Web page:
Put the ‘geo’ back into geopolitics

in EN · Europe 2018 · Nation 2018 · Politics 2018 · Skepticism 2018 · YOUTUBE 2018 71 views / 7 comments
          
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GEOMETR.IT  PolicyExchangeUK

* National identity has emerged as a powerful driver of the political insurgencies spreading across Western Europe and the US.

At a time of structural change in international political alignments driven by great power shifts, seemingly-insoluble conflict dynamics and spiralling domestic political turmoil across Western democracies, it is worth taking a step back to look at three key factors underlying these developments: geography; national identity; and national interest. Geography’s influence on international politics (geopolitics) is often noted – think popular references to “Island Britain” – but seldom properly linked to a country’s foreign policy outlook.

All leaders are constrained by geography. Their choices are limited by mountains, rivers, seas and concrete. Yes, to follow world events you need to understand people, ideas and movements — but if you don’t know geography, you’ll never have the full picture.

If you’ve ever wondered why Putin is so obsessed with Crimea, why the USA was destined to become a global superpower, or why China’s power base continues to expand ever outwards, the answers are all here.

In ten chapters (covering Russia; China; the USA; Latin America; the Middle East; Africa; India and Pakistan; Europe; Japan and Korea; and the Arctic), using maps, essays and occasionally the personal experiences of the widely travelled author, Prisoners of Geography looks at the past, present and future to offer an essential insight into one of the major factors that determines world history.

It’s time to put the ‘geo’ back into geopolitics.

‘A fresh and original insight into the geopolitics behind today’s foreign policy challenges’ — Andrew Neil

How does it differ from 1930s-type nationalism, if at all? Finally, the return to power politics and the pressures on the “globalist ethos” that defined world affairs in the post-Cold War unipolar era is now prompting re-examination of the concept of “national interest” as a guide to better strategy-making.

Discussing these themes at Policy Exchange will be Tim Marshall, whose last two books, Prisoners of Geography and Worth Dying For: The Power and Politics of Flags, deal directly with these issues. Tim will also draw on his extensive experience in analysing, reporting and witnessing in person all major geopolitical events since the Cold War.

Tim Marshall was Diplomatic Editor and foreign correspondent for Sky News. His thirty years’ experience in news reporting and presenting includes reporting in the field from Bosnia, Croatia and Serbia during the Balkan wars of the 1990’s, and from Kosovo in 1999. In recent years he covered the conflicts in Iraq, Afghanistan, Libya, and Syria.

He has written for many of the national newspapers including the Times, the Guardian, the Daily Telegraph, and the Sunday Times. His books include  Shadowplay: The Overthrow of Slobodan Milosevic (a bestseller in former Yugoslavia), Dirty Northern B*st*rds!” and Other Tales from the Terraces: The Story of Britain’s Football Chants (published to widespread acclaim in 2014), Prisoners of Geography (published in UK, US, Germany, Japan, Turkey and Taiwan), and Worth Dying For: The Power and Politics of Flags.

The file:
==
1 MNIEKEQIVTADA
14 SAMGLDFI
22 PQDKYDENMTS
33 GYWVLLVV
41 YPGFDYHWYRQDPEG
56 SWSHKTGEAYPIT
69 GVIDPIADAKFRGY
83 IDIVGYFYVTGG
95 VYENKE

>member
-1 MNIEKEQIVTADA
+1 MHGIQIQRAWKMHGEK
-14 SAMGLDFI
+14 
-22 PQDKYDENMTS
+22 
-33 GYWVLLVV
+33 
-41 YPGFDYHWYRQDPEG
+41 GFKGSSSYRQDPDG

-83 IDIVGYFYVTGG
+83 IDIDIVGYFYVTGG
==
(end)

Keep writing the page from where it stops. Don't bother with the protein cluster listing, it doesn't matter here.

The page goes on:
(This is a low definition video, awaiting upload of a higher definition version.)

The publication is not an editorial. It reflects solely the point of view and argumentation of the author. The publication is presented in the presentation. Start in the previous issue. The original is available at:  PolicyExchangeUK

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7 Comments

  1. Think these guys need to do a bit more reading on Critical Geopolitics! Too many holes in these arguments to even bother picking apart, and this is coming from the Policy Exchange! Ugh!

  2. To understand the different meanings of the word, we must first grasp the rationale behind the two leading schools in the realm of geopolitics, which are the classical geopolitics and the more academically-based critical geopolitics schools.

  3. In Europe, if you are a farmer in the north European plain or in the lowlands of the British Isles, well, most likely you will not have much to worry about planting and harvesting cash crops, since the temperate climate provides similar climatic features to that of United States, thus providing a stable and moderate temperature that is perfect for farming

  4. Now to the formula of geopolitical analysis, please add culture, religious beliefs, political concepts of governance, ethnic affiliation, and production means – all the elements of what make a geographic entity ‘unique.’

  5. These disciplines are extraordinarily opaque and difficult for an undergraduate to comprehend. This writer has performed an outstanding contribution. Keep it coming.

  6. ‘ve been critical of previous Geopolitical monitor essay’s/Op-Ed’s, this is by far the best one yet. The field of international relations, foreign affairs, international political economy is very difficult to comprehend synoptically. I’ve found an identical problem with geography even earth science or economics

  7. As initially mentioned, physiographic conditions do not determine our destiny as humans, but it would be fallacy not to think that some nations are simply more favored than others in terms of physical geography. Would it be helpful to break the taboo on the importance of analyzing the climatic and topographic characteristics of a particular territory for a particular population?

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